• cloud-resolving simulations;
  • impact of imposed drying;
  • tropical deep convection;
  • weak temperature gradient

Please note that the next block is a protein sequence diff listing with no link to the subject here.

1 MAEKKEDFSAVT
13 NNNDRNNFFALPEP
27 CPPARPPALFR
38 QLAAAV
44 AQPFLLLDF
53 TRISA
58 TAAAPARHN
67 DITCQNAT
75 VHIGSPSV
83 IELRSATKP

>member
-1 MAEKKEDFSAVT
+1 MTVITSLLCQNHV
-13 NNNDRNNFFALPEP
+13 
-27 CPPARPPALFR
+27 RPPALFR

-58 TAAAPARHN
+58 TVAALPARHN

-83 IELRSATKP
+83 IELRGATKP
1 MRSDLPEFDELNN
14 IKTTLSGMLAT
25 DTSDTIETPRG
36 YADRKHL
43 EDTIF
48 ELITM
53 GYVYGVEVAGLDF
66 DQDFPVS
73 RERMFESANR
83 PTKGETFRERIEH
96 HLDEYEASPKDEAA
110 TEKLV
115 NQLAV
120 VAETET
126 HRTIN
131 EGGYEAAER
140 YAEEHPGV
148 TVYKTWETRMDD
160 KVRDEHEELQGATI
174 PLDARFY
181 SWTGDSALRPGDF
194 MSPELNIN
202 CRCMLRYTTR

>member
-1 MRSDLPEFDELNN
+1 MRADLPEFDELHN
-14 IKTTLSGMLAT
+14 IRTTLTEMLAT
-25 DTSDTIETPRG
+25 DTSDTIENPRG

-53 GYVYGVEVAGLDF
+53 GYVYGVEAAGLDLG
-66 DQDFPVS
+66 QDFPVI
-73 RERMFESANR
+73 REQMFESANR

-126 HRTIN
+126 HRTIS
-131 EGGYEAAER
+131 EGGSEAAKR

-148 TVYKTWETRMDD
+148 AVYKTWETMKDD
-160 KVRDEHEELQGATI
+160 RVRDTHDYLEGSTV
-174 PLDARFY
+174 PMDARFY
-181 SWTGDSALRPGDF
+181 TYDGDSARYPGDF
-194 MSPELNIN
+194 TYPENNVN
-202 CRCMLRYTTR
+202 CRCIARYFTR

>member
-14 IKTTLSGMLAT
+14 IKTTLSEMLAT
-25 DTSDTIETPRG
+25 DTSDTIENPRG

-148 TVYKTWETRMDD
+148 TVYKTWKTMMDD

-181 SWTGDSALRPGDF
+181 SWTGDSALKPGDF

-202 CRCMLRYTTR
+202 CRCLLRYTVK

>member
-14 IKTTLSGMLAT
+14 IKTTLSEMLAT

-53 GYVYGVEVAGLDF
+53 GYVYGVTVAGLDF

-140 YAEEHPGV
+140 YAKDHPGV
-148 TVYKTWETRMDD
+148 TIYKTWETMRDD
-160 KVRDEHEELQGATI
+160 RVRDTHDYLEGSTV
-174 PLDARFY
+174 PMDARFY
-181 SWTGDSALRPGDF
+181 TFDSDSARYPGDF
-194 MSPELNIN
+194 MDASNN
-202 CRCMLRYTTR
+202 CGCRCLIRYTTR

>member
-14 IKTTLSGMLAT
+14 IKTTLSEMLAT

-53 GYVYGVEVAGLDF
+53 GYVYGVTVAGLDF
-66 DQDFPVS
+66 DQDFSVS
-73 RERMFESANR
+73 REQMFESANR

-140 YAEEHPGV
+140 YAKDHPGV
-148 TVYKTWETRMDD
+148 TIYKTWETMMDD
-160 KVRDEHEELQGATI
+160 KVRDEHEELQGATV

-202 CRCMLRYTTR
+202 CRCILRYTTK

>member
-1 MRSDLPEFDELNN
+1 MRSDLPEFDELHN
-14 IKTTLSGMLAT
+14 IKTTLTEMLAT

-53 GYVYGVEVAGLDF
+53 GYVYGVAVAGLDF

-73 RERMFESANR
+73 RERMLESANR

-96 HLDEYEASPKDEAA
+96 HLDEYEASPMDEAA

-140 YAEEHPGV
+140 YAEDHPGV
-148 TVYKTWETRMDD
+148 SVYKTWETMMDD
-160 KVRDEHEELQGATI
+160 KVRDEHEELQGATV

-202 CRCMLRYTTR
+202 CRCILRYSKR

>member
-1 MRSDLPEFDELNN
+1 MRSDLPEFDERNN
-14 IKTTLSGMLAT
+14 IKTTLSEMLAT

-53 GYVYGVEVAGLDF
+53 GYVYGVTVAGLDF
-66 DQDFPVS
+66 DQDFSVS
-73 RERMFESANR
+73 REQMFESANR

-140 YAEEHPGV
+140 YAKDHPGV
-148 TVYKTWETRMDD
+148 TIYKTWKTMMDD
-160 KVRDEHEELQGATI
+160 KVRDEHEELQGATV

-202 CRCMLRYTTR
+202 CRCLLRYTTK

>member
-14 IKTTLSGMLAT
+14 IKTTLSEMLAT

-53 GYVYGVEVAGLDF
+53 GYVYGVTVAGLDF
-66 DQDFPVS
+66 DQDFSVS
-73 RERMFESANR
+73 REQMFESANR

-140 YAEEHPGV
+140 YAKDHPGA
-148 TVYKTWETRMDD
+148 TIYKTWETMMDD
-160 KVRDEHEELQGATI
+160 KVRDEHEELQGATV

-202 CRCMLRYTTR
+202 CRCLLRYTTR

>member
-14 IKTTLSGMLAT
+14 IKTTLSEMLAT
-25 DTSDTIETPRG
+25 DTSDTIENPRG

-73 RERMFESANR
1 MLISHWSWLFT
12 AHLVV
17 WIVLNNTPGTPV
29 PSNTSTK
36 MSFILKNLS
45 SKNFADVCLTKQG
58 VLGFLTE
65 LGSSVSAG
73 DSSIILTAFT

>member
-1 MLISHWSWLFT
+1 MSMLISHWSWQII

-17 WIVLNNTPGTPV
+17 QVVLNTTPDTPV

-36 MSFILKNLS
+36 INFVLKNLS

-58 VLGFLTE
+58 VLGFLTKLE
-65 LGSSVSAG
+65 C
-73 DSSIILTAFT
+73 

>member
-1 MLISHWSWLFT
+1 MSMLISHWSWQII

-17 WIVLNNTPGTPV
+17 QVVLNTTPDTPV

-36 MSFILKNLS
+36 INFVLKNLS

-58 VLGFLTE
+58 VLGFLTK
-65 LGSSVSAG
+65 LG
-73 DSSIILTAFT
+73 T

[1] This study uses a cloud-resolving model under the weak temperature gradient (WTG) approximation to explore the response of deep convection to imposed drying. The drying, intended to mimic horizontal advection of dry air, is imposed as a linear relaxation of the humidity field toward zero within a specified layer. Radiative cooling and sea surface temperature are held constant and there is no mean vertical shear in the integrations. The statistically steady responses to drying in the lower, middle, and upper free troposphere are compared. The rain rate decreases with drying when that drying is imposed in the lower or middle free troposphere, more strongly so for lower tropospheric drying. The decrease in rainfall is linearly proportional to the drying to a good approximation. Upper-tropospheric drying has almost no impact on the rain rate. For lower-tropospheric drying, the decrease in rain rate with drying can be well explained by assuming that both an appropriately defined normalized gross moist stability and surface turbulent fluxes remain constant as drying varies. For middle- and upper-tropospheric drying, the normalized gross moist stability decreases with drying, allowing the precipitation to decrease less rapidly or not at all. The variations in normalized gross moist stability in turn result from changes in the large-scale vertical motion profiles. These are top-heavy for weak or no drying, becoming somewhat less so as the strength of the drying increases. Over most of the range of drying strengths, the changes to the shape of the vertical motion profile are greatest for upper tropospheric drying and smallest for lower tropospheric drying. For very strong lower tropospheric drying, however, the vertical motion profile becomes bottom-heavy and the normalized gross moist stability becomes negative.